Noble by Jet Mykles
My rating: 4 of 5 stars
I was kind of surprised by this book. I liked the previous books in the series but it hasn’t lived up to the greatness that is the Heaven Sent series. I was hoping for a mildly bland book to round out the Indigo Knights without anything really objectionable. I definitely got that with Noble but I also found the book more entertaining and interesting than the two previous books. It was an easy couple to end on with no real drama and only a half hearted attempt to throw some tension in so the story didn’t end halfway through. Ultimately though I liked the story and couple and was glad to have the series end on a relatively high note. I actually read this entire story extremely quickly and found it engaging enough to want to finish fast. That rarely happens anymore. For fans of the series and Mykles, they won’t want to miss this one but it’s probably not the best one to start out with. Although it can be read as a stand alone, tons of names are thrown around from the previous books that will be confusing unless readers have a flow chart about each character, their band position, and relationship.
Noble is the last of the Indigo Knights (and Heaven Sent) to get into a committed relationship. He’s pretty happy with his status and uses his extreme socializing to engage in casual sex. He’s into one night stands but nothing permanent. He’s out and proud and has no desire to hide that at all. So of course he has to fall for the one man that can’t be open about their relationship. Donny Foxley is the next new thing in acting, having just signed on to do a super popular sci-fi trilogy. He also has a morality clause in his contract, which prevents him from coming out as gay. That doesn’t stop him from exploring the chemistry between him and Noble. The two men can’t keep their hands off each other and both fall in love pretty quick. Except Noble refuses to be anyone’s secret and they both know that Foxy can’t come out while he’s under contract.
The story is told from Noble’s POV and it’s pretty entertaining. Noble is loud, proud, and happily casual about sex. He flits from man to man, always in a crowd and happiest when he’s out and with people. He’s not a loner and prefers to always be surrounded by people. So he knows his feelings for Foxy are serious when he realizes he doesn’t mind being alone if he’s alone with Foxy. Noble is full of sweet vulnerabilities as he struggles from the very beginning against his feelings. It’s clear he falls for Foxy from the very first kiss but he definitely fights that out of fear for a while. It’s sweet and soft to watch the two fall in love, mingled with a lot of hot sex scenes. There are probably a few too many sex scenes but I honestly wasn’t complaining at all. I found the two men lovely together and their romance felt genuine from the start. I could see why they fell in love and felt they made a great couple together.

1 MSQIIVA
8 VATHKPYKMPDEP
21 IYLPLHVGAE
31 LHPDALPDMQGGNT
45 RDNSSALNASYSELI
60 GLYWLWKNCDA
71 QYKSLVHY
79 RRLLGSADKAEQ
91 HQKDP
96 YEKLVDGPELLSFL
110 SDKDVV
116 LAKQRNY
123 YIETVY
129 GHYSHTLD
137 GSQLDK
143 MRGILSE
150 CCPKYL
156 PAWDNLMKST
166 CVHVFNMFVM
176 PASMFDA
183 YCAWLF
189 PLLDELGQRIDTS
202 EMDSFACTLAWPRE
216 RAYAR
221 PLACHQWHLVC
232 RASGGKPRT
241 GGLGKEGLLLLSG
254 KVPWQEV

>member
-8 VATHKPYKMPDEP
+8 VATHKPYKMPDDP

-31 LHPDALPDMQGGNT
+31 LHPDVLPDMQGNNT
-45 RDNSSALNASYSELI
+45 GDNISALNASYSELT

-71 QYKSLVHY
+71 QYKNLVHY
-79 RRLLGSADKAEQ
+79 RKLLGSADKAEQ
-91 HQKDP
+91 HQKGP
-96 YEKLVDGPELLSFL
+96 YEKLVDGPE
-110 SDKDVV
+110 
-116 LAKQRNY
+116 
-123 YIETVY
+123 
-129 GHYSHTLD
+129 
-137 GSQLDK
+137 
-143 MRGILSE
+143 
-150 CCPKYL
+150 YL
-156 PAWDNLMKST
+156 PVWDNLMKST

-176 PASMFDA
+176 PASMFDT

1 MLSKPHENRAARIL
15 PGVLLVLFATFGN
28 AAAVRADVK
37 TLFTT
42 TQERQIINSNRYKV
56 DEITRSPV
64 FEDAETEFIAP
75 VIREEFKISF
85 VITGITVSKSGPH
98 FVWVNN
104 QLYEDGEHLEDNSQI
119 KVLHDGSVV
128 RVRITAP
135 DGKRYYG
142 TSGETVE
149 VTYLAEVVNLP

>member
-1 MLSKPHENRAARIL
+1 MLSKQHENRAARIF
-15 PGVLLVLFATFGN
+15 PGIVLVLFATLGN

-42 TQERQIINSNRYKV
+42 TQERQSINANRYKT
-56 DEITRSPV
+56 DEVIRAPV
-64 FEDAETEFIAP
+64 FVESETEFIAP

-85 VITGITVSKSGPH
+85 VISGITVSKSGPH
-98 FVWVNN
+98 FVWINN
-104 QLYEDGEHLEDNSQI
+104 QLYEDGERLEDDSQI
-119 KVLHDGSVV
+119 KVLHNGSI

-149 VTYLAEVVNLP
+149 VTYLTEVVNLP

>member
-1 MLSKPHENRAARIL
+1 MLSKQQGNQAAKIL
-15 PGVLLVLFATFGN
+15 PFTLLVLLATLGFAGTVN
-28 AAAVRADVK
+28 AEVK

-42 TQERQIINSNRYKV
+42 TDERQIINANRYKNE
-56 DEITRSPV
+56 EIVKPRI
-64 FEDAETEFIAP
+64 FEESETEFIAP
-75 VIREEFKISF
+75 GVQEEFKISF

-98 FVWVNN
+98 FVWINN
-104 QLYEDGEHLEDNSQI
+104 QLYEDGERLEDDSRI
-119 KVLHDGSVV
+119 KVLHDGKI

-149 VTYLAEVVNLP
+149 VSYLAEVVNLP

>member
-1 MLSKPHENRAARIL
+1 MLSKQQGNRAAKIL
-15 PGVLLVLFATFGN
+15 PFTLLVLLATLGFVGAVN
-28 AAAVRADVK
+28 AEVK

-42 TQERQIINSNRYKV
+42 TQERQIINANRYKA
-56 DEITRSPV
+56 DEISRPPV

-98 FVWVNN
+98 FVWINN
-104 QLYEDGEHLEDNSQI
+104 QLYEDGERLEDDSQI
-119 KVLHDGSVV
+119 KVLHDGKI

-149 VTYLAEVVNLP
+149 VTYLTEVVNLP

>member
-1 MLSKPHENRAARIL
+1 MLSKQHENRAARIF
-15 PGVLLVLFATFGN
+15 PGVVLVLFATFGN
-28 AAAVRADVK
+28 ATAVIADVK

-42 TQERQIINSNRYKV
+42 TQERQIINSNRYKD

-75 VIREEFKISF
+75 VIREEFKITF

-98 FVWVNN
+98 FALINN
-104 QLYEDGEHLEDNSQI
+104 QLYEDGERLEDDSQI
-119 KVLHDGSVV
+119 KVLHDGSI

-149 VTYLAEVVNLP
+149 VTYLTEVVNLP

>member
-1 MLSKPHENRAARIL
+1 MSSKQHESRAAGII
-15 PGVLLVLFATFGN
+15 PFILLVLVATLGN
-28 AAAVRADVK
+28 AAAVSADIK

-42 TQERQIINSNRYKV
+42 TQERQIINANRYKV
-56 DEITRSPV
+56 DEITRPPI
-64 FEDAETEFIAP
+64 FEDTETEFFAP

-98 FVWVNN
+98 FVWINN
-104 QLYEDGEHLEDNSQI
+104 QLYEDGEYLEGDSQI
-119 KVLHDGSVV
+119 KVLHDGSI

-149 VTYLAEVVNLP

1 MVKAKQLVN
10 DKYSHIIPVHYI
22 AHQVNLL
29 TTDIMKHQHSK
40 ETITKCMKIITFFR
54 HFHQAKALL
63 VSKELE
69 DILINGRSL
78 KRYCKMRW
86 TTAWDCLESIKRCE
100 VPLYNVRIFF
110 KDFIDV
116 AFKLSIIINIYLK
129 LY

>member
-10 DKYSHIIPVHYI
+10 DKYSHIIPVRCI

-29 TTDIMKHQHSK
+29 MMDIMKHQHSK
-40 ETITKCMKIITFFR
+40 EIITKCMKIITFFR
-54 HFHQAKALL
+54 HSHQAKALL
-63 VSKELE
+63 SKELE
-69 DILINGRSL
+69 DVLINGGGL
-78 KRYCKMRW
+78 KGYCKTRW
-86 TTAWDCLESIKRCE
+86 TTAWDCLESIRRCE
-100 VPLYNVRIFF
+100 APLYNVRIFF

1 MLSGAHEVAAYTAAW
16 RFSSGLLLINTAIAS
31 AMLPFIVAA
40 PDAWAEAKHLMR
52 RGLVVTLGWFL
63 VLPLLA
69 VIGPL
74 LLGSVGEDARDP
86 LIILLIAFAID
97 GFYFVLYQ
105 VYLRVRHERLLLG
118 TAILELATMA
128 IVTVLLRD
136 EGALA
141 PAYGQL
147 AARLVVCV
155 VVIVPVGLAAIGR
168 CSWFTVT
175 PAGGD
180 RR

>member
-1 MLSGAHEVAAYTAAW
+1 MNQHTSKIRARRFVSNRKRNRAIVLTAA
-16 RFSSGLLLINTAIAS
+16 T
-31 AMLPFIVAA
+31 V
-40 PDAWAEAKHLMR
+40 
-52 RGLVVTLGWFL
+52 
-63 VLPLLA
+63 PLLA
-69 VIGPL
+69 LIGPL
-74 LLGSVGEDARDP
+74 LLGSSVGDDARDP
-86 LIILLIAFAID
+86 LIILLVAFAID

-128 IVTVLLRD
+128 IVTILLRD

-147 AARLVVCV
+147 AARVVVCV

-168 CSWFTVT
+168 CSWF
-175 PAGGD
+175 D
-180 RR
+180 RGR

The story does throw the whole closeted issue up again and again as the main reason the two aren’t just happy ever after from the first night. It allows the story to continue and some mild tension to exist but I found it kind of annoying if anything. It clearly wasn’t a big deal and Noble’s few freakouts over it made me question his maturity more than anything. The question was never if Foxy was going to come out, it was always when. So I couldn’t really buy into the big drama that Noble found it relationship ending. Then the story made a mention of how every single couple from both HS and IK had broken up then gotten back together and it reminded me how formulaic this whole plot was unfortunately. I almost started skimming the book then.
Ultimately I liked this final book better than the previous two because it was easy, light, and very entertaining. The drama was low and hardly there, which definitely helped. The couple also was one of the better ones. They felt honest and real and I wanted them to go off into the sunset together. As a final chapter to the IK, this works really well. While I may not have loved the entire series but it ended on a good note. It still beats most of the rocker books out there.